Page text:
Jennifer Pan: The Chinese government has long been suspected of hiring as many as 2,000,000 people to surreptitiously insert huge numbers of pseudonymous and other deceptive writings into the stream of real social media posts, as if they were the genuine opinions of ordinary people. Many academics, and most journalists and activists, claim that these so-called “50c party” posts vociferously argue for the government’s side in political and policy debates. Jennifer’s research shows that this is also true of the vast majority of posts openly accused on social media of being 50c. Yet, almost no systematic empirical evidence exists for this claim, or, more importantly, for the Chinese regime’s strategic objective in pursuing this activity.

In the first large scale empirical analysis of this operation, Jennifer’s research reveals how to identify the secretive authors of these posts, the posts written by them, and their content. She and her team estimate that the government fabricates and posts about 448 million social media comments a year. In contrast to prior claims, her research shows that the Chinese regime’s strategy is to avoid arguing with skeptics of the party and the government, and to not even discuss controversial issues. Her work infers that the goal of this massive secretive operation is instead to regularly distract the public and change the subject, as most of the these posts involve cheerleading for China, the revolutionary history of the Communist Party, or other symbols of the regime. She will discuss how these results fit with what is known about the Chinese censorship program, and suggest how they may change our broader theoretical understanding of “common knowledge” and information control in authoritarian regimes.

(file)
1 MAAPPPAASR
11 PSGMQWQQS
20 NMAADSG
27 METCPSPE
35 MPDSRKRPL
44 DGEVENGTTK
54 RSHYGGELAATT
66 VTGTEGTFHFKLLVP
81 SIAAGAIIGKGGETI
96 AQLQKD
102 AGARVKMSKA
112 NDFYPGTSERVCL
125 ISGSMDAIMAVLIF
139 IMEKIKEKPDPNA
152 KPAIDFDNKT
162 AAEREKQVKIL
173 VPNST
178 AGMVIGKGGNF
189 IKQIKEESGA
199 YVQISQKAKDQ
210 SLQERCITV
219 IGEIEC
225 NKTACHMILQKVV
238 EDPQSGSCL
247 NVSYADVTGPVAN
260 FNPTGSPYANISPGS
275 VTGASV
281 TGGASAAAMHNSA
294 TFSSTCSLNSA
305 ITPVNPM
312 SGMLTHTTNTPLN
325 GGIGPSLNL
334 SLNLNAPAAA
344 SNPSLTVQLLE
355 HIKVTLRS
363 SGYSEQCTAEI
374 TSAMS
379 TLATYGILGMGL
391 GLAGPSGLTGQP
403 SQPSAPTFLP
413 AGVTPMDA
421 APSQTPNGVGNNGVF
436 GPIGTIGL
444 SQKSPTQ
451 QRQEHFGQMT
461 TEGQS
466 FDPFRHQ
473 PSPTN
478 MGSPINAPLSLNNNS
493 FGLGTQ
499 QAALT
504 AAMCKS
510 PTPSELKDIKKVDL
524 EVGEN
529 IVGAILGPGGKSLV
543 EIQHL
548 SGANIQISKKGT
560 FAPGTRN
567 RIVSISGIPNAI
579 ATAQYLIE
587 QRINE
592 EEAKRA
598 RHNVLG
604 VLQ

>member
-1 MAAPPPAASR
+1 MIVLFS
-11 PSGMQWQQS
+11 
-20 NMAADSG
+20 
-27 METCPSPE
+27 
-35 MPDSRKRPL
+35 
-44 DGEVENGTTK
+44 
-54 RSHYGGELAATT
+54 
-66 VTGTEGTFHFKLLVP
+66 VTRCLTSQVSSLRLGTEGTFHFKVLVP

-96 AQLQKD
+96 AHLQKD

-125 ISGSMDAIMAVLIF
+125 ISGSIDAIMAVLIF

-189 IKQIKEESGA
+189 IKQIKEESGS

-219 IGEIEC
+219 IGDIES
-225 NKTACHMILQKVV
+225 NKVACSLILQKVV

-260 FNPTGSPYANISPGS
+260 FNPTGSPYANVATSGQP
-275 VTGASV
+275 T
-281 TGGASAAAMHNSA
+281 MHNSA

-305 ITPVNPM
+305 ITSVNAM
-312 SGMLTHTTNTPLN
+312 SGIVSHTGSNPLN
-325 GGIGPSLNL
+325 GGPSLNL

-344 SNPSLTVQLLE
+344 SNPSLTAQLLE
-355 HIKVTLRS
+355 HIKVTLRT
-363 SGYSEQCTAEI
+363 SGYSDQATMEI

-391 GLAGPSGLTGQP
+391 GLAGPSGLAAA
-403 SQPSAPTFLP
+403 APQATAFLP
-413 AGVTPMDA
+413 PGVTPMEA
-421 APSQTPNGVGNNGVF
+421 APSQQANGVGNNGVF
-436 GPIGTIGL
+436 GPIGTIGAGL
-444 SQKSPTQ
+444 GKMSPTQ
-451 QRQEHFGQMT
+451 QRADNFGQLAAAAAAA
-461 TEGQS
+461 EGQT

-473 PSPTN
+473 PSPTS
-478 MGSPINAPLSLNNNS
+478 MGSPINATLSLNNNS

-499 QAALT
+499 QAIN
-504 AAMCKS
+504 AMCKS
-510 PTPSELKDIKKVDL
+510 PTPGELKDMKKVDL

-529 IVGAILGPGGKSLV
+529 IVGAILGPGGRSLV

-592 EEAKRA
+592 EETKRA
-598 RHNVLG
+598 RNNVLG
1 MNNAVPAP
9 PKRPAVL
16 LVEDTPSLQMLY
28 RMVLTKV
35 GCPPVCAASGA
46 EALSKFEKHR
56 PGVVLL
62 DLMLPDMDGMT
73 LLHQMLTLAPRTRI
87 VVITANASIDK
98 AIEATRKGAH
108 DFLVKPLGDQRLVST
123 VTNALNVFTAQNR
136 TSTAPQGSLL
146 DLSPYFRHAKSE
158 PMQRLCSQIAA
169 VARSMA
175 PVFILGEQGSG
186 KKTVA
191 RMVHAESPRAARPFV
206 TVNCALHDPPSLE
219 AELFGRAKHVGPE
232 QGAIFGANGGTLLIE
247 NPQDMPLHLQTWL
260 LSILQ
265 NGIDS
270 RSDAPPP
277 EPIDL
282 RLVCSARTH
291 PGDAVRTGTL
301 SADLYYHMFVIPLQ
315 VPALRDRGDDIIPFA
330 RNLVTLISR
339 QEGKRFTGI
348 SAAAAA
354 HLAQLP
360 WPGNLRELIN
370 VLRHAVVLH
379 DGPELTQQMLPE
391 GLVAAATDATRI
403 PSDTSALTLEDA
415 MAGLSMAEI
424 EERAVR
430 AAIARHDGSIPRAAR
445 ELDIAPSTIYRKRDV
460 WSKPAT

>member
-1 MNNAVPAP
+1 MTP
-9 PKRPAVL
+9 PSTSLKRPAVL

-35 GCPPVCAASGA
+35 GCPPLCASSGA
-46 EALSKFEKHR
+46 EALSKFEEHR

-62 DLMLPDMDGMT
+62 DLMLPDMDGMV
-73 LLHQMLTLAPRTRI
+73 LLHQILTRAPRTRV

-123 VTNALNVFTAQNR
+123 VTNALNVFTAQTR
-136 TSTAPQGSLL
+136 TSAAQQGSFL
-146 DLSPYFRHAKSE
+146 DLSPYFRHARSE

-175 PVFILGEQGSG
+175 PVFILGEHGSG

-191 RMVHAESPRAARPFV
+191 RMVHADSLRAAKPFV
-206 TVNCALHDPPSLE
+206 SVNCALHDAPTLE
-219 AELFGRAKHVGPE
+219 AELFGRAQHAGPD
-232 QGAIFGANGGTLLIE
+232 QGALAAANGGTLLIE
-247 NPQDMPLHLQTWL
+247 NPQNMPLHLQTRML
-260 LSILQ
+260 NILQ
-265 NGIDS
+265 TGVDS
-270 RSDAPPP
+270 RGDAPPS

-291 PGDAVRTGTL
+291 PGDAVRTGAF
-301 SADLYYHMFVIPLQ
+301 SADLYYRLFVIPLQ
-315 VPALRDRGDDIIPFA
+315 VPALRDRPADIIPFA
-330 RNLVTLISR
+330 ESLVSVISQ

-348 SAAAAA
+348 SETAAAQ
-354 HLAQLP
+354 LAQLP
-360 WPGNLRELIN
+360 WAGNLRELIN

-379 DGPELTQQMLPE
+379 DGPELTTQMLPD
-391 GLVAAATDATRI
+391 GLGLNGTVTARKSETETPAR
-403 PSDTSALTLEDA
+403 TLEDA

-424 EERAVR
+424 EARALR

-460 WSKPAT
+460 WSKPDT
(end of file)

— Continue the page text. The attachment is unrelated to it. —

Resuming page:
Jennifer Pan is an Assistant Professor of Communication, Assistant Professor, by courtesy, of Political Science and of Sociology at Stanford University. Her research focuses on the politics of authoritarian (non-democratic) countries in the digital age. How autocrats constrain collective action through online censorship, propaganda, and responsiveness. How information proliferation influences the ability of authoritarian regimes to collect reliable information. How public preferences are arranged and formed. She combines experimental and computational methods with large-scale datasets on political activity in China and other authoritarian regimes to examine these questions. Her work has appeared in peer-reviewed journals such as the American Political Science Review, American Journal of Political Science, and Science. She received her Ph.D. from Harvard University’s Department of Government in 2015. She graduated from Princeton University, summa cum laude, in 2004, and until 2009, she was a consultant at McKinsey & Company based in New York and Beijing.

Data Science from Wall Street to Startups to Academic Biomedicine

Speaker: Jeff Hammerbacher
Date recorded: Feb 16, 2017
Jeff Hammerbacher discusses academic biomedicine research at Hammer Lab, and how his prior experience in data science at Bear Stearns, Facebook, and Cloudera motivate his work.

Jeff Hammerbacher gives an overview of his work at Hammer Lab where he and his colleagues use data science to understand and improve the immune response to cancer. He also discusses the design of Hammer Lab, particularly focusing on ways that the lab is directly informed and motivated by his prior work experience at Bear Stearns, Facebook, and Cloudera.

Jeff is an Assistant Professor at the Medical University of South Carolina and the Icahn School of Medicine at Mount Sinai, a founder and the Chief Scientist of Cloudera, an angel investor with his wife Halle Tecco at Techammer, and a board member of CIOX Health and Sage Bionetworks. Jeff was an Entrepreneur in Residence at Accel Partners immediately prior to founding Cloudera. Before Accel, he conceived, built, and led the Data team at Facebook. Before joining Facebook, Jeff was a quantitative analyst on Wall Street. Jeff earned his Bachelor’s Degree in Mathematics from Harvard University.